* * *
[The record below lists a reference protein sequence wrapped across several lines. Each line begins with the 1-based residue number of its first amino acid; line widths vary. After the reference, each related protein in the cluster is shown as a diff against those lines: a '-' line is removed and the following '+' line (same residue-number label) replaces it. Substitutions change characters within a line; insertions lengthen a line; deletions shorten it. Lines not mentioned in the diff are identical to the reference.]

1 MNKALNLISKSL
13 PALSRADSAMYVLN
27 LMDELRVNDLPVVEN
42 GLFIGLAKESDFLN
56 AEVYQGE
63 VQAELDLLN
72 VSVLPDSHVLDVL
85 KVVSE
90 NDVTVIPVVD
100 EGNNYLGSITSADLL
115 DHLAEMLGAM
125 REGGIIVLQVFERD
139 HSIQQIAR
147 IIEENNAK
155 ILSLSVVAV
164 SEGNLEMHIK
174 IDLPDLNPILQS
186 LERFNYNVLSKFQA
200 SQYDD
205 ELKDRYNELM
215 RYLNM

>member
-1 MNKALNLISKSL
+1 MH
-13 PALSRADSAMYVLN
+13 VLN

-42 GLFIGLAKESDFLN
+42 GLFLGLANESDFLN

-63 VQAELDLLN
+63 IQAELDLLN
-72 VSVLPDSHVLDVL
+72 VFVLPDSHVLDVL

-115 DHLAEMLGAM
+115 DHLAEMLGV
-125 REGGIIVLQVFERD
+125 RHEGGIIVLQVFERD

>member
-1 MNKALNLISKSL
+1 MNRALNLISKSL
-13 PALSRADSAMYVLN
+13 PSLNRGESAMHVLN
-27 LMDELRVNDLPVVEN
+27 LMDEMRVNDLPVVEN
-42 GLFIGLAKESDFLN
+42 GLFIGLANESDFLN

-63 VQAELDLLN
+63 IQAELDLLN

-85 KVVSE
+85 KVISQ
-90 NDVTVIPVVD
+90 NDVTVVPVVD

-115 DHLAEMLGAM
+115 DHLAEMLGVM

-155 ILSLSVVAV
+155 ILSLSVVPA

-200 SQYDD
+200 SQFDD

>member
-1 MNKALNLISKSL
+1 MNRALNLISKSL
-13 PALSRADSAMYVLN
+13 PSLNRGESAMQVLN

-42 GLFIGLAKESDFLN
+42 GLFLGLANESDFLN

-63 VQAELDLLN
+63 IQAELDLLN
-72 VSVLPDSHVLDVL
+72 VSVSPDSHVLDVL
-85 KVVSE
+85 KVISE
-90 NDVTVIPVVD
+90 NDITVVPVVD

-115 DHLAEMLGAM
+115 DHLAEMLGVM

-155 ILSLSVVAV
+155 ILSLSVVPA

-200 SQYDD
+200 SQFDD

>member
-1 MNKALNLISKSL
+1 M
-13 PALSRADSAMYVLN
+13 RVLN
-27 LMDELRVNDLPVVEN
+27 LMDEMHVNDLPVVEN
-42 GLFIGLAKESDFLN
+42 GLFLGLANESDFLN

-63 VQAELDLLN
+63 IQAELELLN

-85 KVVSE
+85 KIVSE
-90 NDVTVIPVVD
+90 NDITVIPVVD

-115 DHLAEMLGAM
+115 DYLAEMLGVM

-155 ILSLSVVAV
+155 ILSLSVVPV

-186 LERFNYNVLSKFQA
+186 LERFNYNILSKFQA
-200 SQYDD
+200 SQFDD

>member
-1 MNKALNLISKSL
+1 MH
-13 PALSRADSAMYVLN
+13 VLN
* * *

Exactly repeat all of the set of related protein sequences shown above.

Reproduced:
[The record below lists a reference protein sequence wrapped across several lines. Each line begins with the 1-based residue number of its first amino acid; line widths vary. After the reference, each related protein in the cluster is shown as a diff against those lines: a '-' line is removed and the following '+' line (same residue-number label) replaces it. Substitutions change characters within a line; insertions lengthen a line; deletions shorten it. Lines not mentioned in the diff are identical to the reference.]

1 MNKALNLISKSL
13 PALSRADSAMYVLN
27 LMDELRVNDLPVVEN
42 GLFIGLAKESDFLN
56 AEVYQGE
63 VQAELDLLN
72 VSVLPDSHVLDVL
85 KVVSE
90 NDVTVIPVVD
100 EGNNYLGSITSADLL
115 DHLAEMLGAM
125 REGGIIVLQVFERD
139 HSIQQIAR
147 IIEENNAK
155 ILSLSVVAV
164 SEGNLEMHIK
174 IDLPDLNPILQS
186 LERFNYNVLSKFQA
200 SQYDD
205 ELKDRYNELM
215 RYLNM

>member
-1 MNKALNLISKSL
+1 MH
-13 PALSRADSAMYVLN
+13 VLN

-42 GLFIGLAKESDFLN
+42 GLFLGLANESDFLN

-63 VQAELDLLN
+63 IQAELDLLN
-72 VSVLPDSHVLDVL
+72 VFVLPDSHVLDVL

-115 DHLAEMLGAM
+115 DHLAEMLGV
-125 REGGIIVLQVFERD
+125 RHEGGIIVLQVFERD

>member
-1 MNKALNLISKSL
+1 MNRALNLISKSL
-13 PALSRADSAMYVLN
+13 PSLNRGESAMHVLN
-27 LMDELRVNDLPVVEN
+27 LMDEMRVNDLPVVEN
-42 GLFIGLAKESDFLN
+42 GLFIGLANESDFLN

-63 VQAELDLLN
+63 IQAELDLLN

-85 KVVSE
+85 KVISQ
-90 NDVTVIPVVD
+90 NDVTVVPVVD

-115 DHLAEMLGAM
+115 DHLAEMLGVM

-155 ILSLSVVAV
+155 ILSLSVVPA

-200 SQYDD
+200 SQFDD

>member
-1 MNKALNLISKSL
+1 MNRALNLISKSL
-13 PALSRADSAMYVLN
+13 PSLNRGESAMQVLN

-42 GLFIGLAKESDFLN
+42 GLFLGLANESDFLN

-63 VQAELDLLN
+63 IQAELDLLN
-72 VSVLPDSHVLDVL
+72 VSVSPDSHVLDVL
-85 KVVSE
+85 KVISE
-90 NDVTVIPVVD
+90 NDITVVPVVD

-115 DHLAEMLGAM
+115 DHLAEMLGVM

-155 ILSLSVVAV
+155 ILSLSVVPA

-200 SQYDD
+200 SQFDD

>member
-1 MNKALNLISKSL
+1 M
-13 PALSRADSAMYVLN
+13 RVLN
-27 LMDELRVNDLPVVEN
+27 LMDEMHVNDLPVVEN
-42 GLFIGLAKESDFLN
+42 GLFLGLANESDFLN

-63 VQAELDLLN
+63 IQAELELLN

-85 KVVSE
+85 KIVSE
-90 NDVTVIPVVD
+90 NDITVIPVVD

-115 DHLAEMLGAM
+115 DYLAEMLGVM

-155 ILSLSVVAV
+155 ILSLSVVPV

-186 LERFNYNVLSKFQA
+186 LERFNYNILSKFQA
-200 SQYDD
+200 SQFDD

>member
-1 MNKALNLISKSL
+1 MH
-13 PALSRADSAMYVLN
+13 VLN